The Professional Bakeries
In Larissa, during the Ottoman Occupation and in parallel with the domestic bread production, there were many traditional professional bakeries that produced massively bread, serving a part of the population. After the liberation of Thessaly, the professional bakeries supplied with bread and the army that remained in Larissa. At the first decades of the 20th c., there was an incensement of the percentage of the urban households that did not prepare bread in their houses.
Bakeries were considered a family company as there was working only the members of the baker’s family. In the bakeries, the bread that was produced had the same weight and almost the same form.
The bakery was a building without specifications. Its basic element was the bakery oven, which was a big constructed oven, in order to hold 50-80 okas bread. Its dome had an enormous opening of 3-5 or 4 6 metres without internal supports. The oven was manufactured to be heated in such way so that the bread to be cooked uniformly and in a short time. It was heated by putting woods inside the space where the bread was cooked.
The tools of the oven were:
a) An iron long tool, gravalo, that mixed the woods for the heating of the oven,
b) A long wooden tool, paniera, which was used for the cleaning of the oven. This was a hard but necessary work.
c) The shovel with which they put the dough in the oven and put out the bread when it was ready.
d) A basin with cold water and a brush. The baker used the brush to spread water to the bread that came out of the oven.
e) The tezaki, an enormous bench with dimensions 2x3 or 3x4, where the bread was placed after it came out of the oven.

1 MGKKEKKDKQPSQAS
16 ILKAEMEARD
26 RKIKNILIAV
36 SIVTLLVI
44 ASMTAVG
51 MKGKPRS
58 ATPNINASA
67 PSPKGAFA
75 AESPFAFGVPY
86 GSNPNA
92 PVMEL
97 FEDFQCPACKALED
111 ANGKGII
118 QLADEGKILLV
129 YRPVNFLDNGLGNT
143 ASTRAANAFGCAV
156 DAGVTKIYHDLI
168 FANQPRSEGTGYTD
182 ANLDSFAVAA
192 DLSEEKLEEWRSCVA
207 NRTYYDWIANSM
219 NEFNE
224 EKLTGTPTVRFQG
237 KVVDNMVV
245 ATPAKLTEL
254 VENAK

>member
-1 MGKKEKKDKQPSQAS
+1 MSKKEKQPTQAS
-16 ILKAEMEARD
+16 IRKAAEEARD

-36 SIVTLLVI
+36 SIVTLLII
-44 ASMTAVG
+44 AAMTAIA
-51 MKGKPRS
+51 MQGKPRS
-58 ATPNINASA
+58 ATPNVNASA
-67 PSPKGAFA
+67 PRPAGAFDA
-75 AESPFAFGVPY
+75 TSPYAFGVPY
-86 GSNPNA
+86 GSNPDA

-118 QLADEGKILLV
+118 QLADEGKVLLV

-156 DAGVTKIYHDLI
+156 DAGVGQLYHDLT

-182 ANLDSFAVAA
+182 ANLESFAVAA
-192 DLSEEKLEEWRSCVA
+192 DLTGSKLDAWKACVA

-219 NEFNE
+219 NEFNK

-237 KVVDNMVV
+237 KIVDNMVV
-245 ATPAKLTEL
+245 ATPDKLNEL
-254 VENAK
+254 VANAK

f) The baker used for the kneading of the bread an enormous kneading-trough of 2-4 metres.
g) An essential tool was the scraper with which the baker scraped and cleaned the kneading-trough from the remains of dough and also he cut the dough in pieces.
Three components were used for the bread-making: flour, water and salt. The preparation of dough began from the evening. During the night the baker added water and flour to the yeast. Then the kneading began in the long wooden kneading-trough and when the oven was inflated, he put the dough in the oven. The baker regulated the quantity of production of bread according to the needs of the neighbourhood.
In the 50s, the old bakeries revived their traditional form and technology from some conservative bakers. However in the same decade, the new technology of the German ovens - heating with electric energy - was imposed in the city of Larissa. Today the majority of the bakeries are heated with electricity, but there also exist some bakeries that they still use traditional wood-ovens.
1. Gourgioti L. and Mitrofanis G., Thessaly. Wheat - flour - bread. Tradition and modernisation, Ethnographical Historical Museum of Larissa, pub. KAPON, Athens 1999
2. Pavlopoulos P., Out of my memories and what I lived. The history of Greek postwar craft-based breadmaking, Livanis publications, Athens 2003